Freeman Spogli Institute for International Studies Center for International Security and Cooperation Stanford University


Common Property Resource Management and Sustainable Societies: Review and Future Directions

MacArthur Report

David R. Faust

Published by
CISAC, October 1996

The social organization of resource access and control is one of the most important issues affecting the livelihood possibilities of rural peoples of Asia, Africa, and Latin America. "Tragedy.of the commons" models, holding that common property is destined for degradation, have been widely used to justify privatization or nationalization of commonly owned resources, often causing social disruption and environmental degradation. This paper first reviews the literature defining common property as a resource management regime and establishing that the ''tragedy of the commons" applies to open access situations, rather than common property systems. This literature also demonstrates that no single property system (state, private, or common) can be shown to be best as a means of coping with environmental risk and as a way to promote equity and provide a "social safety net." The primary conceptual and methodological contribution of the paper is to show the importance of building geography into conceptualizations of resource management questions through the concept of territoriality, and the concept of place as the nexus of social relations.· It is not only property systems that determine productivity, conservation, and equity outcomes, but also local social relations, and the location of people and their resources within the national and global political economy. Building on this discussion, the paper outlines the local group and resource characteristics and institutional designs under which common property systems are likely to be viable. Finally, the paper points to emerging research questions involving issues of power and knowledge on different scales.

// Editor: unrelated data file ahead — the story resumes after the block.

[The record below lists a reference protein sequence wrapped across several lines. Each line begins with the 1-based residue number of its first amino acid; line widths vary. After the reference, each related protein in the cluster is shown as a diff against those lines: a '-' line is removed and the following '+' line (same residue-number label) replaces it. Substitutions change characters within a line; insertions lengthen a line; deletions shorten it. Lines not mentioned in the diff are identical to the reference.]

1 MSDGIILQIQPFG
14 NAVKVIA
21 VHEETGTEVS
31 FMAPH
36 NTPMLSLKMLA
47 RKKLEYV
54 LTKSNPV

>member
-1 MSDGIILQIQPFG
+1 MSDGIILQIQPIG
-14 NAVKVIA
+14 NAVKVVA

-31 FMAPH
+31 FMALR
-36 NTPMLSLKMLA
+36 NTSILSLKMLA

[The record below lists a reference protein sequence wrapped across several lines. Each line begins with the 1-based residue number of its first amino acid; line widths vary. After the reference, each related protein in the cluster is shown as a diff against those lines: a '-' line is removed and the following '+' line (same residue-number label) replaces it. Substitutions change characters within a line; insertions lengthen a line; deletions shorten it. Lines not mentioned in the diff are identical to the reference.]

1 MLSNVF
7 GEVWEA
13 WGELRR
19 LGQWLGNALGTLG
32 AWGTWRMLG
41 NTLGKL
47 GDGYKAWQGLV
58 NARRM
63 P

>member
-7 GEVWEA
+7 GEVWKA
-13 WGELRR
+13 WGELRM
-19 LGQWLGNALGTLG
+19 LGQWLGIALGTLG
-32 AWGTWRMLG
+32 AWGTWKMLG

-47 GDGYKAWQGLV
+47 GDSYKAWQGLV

Topics: India | Mexico | South America